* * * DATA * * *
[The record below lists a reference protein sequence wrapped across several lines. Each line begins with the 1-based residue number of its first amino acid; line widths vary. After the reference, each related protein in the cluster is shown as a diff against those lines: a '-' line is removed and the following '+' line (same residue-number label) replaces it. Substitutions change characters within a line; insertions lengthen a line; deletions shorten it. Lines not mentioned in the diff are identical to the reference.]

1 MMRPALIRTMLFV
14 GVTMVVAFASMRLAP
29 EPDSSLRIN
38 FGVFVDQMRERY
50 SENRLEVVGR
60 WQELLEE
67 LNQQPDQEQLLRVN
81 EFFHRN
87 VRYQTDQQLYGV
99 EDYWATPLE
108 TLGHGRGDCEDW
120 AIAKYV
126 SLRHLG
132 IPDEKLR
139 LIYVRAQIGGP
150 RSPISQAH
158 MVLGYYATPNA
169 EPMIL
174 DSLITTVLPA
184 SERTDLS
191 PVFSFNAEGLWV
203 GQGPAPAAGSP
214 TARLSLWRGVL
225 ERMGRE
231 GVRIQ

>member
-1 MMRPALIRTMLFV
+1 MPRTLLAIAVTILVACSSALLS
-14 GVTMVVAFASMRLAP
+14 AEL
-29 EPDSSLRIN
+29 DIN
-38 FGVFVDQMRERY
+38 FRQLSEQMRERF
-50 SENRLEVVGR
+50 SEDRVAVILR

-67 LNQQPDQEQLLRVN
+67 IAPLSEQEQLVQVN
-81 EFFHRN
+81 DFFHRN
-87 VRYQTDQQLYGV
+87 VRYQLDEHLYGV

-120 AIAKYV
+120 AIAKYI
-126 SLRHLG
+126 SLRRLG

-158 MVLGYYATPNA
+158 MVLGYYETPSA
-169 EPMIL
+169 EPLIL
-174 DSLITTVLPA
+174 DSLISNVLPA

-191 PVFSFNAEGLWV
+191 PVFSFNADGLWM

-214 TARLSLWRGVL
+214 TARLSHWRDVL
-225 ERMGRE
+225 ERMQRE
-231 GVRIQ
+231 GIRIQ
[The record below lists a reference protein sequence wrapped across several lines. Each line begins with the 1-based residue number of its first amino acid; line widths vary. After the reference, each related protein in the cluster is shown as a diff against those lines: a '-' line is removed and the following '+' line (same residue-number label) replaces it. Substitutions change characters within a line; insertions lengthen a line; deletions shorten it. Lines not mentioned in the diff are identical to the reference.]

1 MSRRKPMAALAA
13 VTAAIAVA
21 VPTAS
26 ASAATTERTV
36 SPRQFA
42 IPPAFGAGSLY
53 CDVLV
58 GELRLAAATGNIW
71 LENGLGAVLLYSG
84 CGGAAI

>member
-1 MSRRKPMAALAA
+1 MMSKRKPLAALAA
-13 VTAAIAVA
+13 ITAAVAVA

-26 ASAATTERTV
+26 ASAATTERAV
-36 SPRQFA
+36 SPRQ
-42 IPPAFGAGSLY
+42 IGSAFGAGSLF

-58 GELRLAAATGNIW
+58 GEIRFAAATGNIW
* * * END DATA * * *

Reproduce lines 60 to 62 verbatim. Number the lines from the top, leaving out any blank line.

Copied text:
-231 GVRIQ
+231 GIRIQ
[The record below lists a reference protein sequence wrapped across several lines. Each line begins with the 1-based residue number of its first amino acid; line widths vary. After the reference, each related protein in the cluster is shown as a diff against those lines: a '-' line is removed and the following '+' line (same residue-number label) replaces it. Substitutions change characters within a line; insertions lengthen a line; deletions shorten it. Lines not mentioned in the diff are identical to the reference.]